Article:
Ah Carmen, you were amazing! What a life you led!
It's hard now to imagine just how hard life was for any sort of queer only a few decades ago. If you were a gay man, lesbian, transgender, or bi, the world really hated us and wasn't shy about saying so, and NZ was no exception.
It's sorta weird the way we queers often get labeled as weak and sissy, when so many of us show so much courage. And Carmen really had balls - she didn't take shit from anyone. And just think of the courage and smarts it took to come out as she did in the 50s & 60s and live the way she did and survive. That's courage, that's about knowing who you are and refusing to apologise for it.
It still isn't easy being transgendered, but it was way harder then. She worked, among other things, as a stripper, a hooker, a nightclub hostess, a cafe owner - she got sent to jail, she was persecuted, but she stood her ground.
Here in NZ, her cafes in Wellington were famous, one of the first nightspots that brought all sorts of us out of the woodwork. She even got hauled up before Parliament's Privileges Committee for saying that there were male MPs who enjoyed a bit of sex with queers on the side. That was one time she did have to back down, but I think the majority of people knew she was telling the truth.
She stood for Mayor of Wellington - that was an amazingly gutsy thing to do, when being queer in any from was so despised. Imagine if she'd won!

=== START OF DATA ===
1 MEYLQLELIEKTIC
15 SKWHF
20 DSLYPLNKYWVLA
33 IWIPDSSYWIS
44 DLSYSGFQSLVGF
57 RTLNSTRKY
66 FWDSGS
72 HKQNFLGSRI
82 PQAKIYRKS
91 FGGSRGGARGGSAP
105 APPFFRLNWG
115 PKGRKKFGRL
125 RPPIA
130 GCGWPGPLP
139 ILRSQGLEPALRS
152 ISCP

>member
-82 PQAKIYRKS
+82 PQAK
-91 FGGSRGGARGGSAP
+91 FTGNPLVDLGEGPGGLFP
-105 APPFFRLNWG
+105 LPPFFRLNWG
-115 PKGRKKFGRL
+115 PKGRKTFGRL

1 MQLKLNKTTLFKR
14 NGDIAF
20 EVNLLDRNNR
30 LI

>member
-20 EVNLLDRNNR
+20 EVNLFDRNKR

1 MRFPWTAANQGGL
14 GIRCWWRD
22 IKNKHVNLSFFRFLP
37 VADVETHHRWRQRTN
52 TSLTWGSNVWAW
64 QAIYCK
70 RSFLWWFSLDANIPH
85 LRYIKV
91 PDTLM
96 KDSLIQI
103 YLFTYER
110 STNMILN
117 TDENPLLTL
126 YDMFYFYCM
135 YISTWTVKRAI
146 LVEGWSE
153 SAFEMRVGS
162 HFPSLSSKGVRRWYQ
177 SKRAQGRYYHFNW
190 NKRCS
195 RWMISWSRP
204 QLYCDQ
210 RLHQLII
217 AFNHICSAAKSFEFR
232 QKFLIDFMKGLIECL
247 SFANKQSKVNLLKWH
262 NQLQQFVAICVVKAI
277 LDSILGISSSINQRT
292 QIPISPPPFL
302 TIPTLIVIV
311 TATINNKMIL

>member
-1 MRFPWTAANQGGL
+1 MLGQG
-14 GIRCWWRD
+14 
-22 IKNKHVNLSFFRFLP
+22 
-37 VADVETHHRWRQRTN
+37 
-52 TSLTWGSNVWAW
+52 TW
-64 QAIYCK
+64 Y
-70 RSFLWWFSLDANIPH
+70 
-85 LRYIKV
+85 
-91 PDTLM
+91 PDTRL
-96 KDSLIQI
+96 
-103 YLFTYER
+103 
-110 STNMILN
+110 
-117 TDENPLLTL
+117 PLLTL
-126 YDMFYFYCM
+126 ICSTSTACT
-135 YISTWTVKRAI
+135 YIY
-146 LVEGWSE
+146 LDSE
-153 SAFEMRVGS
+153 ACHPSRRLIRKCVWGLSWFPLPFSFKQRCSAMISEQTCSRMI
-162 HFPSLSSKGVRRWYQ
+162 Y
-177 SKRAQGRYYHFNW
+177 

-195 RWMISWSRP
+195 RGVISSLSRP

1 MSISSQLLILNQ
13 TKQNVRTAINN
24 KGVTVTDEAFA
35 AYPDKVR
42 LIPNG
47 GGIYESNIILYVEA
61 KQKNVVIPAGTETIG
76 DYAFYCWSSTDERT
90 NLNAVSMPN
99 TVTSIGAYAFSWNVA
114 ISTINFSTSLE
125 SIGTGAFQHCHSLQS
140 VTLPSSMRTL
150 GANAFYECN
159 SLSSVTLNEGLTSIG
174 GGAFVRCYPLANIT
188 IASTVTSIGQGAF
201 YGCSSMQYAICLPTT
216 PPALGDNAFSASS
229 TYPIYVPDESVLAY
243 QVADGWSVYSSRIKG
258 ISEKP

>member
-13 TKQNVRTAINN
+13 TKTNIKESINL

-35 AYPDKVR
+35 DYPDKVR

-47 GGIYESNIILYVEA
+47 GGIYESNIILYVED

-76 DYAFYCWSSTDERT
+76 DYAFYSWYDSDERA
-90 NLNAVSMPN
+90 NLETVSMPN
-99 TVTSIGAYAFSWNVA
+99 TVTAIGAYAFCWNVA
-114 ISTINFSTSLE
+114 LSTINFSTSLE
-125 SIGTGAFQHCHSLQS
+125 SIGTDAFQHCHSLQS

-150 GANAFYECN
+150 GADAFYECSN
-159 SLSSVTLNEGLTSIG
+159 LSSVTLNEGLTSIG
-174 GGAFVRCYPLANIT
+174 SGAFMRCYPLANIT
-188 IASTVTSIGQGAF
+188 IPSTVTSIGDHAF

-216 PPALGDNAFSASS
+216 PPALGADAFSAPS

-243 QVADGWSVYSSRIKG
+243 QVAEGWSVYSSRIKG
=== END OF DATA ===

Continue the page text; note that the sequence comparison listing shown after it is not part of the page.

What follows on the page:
If you know your gay history, you'll know about the Stonewall riots in New York in '69, when the cops raided a popular gay bar, and the customers fought back hard. This is usually seen as the start of the modern gay rights fight. All the reports talk about the central role the drag-queens and transgendered played, how they fought back hard, they had nothing to lose, so why not stand up and fight? I reckon it's interesting that we owe so much to a transgender like Carmen who had the same attitude.
It’s often that way - those people out on the edges are the ones who push the limits, and open the road up for the rest of us to follow. You need people who are willing to take risks and push for change, who aren't afraid to stand up and say "No! This is wrong!" She wasn't the only one, but she sure was out there and had a huge impact in making our world better, and she deserves to be remembered for that.
Her funeral was held in Sydney, and she has had a memorial in Wellington as well. Here in Auckland there is a memorial for her on the 11th of February at St Matthews in the City - the details are here on our website.
She was fabulous, beautiful exotic, smart, funny, kind and humane - and she gave us so much. We were lucky to have her as long as we did, and we owe her heaps. Rest in peace now.